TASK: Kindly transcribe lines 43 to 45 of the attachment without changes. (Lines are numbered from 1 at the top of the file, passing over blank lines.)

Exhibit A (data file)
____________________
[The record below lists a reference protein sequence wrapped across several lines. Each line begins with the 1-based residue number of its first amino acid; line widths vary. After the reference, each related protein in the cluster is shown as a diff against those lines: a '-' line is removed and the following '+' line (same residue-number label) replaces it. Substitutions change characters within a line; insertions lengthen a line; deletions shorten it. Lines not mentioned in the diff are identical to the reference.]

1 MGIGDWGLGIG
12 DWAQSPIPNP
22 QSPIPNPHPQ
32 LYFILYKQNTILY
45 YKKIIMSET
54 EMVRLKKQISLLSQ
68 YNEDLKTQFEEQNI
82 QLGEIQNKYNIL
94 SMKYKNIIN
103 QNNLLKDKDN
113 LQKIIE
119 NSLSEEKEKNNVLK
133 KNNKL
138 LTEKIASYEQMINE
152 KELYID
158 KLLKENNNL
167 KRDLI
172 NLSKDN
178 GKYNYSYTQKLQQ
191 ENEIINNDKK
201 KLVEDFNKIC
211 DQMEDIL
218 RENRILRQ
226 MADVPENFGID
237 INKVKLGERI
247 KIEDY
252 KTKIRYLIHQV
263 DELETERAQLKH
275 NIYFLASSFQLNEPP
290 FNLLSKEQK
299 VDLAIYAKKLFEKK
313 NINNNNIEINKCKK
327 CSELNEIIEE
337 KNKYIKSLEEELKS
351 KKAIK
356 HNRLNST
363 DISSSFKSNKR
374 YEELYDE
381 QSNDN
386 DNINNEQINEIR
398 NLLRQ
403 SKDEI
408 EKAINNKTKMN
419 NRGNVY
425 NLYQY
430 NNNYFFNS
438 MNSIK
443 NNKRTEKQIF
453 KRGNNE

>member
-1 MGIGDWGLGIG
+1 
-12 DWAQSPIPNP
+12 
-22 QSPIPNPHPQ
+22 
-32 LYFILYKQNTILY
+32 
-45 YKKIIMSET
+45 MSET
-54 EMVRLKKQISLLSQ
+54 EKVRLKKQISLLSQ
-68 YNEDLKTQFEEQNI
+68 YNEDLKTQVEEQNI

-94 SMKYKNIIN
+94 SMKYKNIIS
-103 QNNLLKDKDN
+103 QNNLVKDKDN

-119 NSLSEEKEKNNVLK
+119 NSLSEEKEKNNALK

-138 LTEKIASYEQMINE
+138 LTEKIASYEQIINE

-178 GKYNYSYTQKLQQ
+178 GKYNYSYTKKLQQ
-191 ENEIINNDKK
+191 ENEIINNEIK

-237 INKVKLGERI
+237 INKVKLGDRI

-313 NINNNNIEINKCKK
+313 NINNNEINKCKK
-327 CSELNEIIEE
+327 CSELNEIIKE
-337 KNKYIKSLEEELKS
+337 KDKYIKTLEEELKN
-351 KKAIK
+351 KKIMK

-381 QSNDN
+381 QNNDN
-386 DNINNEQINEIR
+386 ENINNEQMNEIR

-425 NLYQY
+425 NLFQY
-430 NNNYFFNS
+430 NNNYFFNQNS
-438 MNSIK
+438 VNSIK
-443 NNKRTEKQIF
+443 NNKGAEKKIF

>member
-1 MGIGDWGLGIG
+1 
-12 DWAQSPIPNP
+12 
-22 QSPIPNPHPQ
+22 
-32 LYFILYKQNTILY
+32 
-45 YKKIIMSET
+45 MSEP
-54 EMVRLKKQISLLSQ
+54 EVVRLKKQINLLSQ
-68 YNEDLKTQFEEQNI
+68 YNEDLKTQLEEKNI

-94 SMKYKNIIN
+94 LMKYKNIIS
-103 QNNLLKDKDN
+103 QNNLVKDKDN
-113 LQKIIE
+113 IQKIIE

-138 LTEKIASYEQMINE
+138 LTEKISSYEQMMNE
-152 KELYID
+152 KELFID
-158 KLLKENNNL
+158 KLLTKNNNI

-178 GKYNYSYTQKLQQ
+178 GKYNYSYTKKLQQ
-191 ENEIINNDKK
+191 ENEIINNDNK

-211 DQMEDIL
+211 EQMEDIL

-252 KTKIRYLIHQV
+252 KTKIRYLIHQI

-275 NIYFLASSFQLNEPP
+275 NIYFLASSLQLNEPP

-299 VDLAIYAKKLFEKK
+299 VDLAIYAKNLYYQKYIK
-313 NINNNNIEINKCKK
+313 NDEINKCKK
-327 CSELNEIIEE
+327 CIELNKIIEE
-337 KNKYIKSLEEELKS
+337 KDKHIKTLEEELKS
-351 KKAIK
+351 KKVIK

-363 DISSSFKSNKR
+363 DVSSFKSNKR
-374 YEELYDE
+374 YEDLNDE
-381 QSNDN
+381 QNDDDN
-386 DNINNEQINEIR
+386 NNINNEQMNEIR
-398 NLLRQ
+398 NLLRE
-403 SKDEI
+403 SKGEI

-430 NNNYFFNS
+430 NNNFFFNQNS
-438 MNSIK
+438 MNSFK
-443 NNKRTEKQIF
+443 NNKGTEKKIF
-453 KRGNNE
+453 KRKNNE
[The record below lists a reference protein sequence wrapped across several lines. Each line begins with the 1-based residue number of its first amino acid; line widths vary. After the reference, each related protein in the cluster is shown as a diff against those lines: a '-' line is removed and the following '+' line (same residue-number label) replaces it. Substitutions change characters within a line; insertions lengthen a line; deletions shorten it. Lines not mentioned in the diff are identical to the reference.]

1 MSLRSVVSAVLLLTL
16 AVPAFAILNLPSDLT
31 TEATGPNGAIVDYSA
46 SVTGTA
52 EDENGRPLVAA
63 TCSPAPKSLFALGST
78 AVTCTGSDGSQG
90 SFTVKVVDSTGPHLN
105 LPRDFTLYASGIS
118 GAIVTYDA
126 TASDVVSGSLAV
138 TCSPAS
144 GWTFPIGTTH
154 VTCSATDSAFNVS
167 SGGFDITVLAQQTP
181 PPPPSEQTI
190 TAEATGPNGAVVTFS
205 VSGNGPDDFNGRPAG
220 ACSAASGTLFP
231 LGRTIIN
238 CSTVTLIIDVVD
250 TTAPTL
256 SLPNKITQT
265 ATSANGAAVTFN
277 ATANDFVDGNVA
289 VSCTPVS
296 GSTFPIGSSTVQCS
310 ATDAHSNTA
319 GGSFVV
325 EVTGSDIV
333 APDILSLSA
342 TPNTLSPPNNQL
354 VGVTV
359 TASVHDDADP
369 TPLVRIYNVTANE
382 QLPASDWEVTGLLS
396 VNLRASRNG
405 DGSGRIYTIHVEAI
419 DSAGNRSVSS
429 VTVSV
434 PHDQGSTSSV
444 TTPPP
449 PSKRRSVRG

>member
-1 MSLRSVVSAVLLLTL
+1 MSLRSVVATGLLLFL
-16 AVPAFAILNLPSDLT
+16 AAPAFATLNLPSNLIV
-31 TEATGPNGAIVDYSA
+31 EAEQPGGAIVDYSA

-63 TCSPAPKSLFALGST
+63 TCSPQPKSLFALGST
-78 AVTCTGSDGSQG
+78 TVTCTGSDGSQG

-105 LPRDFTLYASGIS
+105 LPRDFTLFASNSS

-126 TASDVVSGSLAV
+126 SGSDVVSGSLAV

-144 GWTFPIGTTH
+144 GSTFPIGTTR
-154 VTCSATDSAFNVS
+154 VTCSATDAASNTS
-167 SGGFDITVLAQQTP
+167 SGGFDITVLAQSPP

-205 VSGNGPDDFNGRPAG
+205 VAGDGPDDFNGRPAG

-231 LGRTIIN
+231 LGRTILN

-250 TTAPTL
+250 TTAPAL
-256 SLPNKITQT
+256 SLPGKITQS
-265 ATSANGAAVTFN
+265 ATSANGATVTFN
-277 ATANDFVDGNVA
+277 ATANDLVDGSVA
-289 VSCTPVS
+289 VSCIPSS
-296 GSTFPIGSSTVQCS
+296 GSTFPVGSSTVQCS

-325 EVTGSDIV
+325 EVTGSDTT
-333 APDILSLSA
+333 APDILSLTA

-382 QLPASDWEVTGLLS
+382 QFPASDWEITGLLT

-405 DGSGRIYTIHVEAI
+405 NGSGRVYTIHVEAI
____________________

403 SKDEI
408 EKAINNKTKMN
419 NRGNVY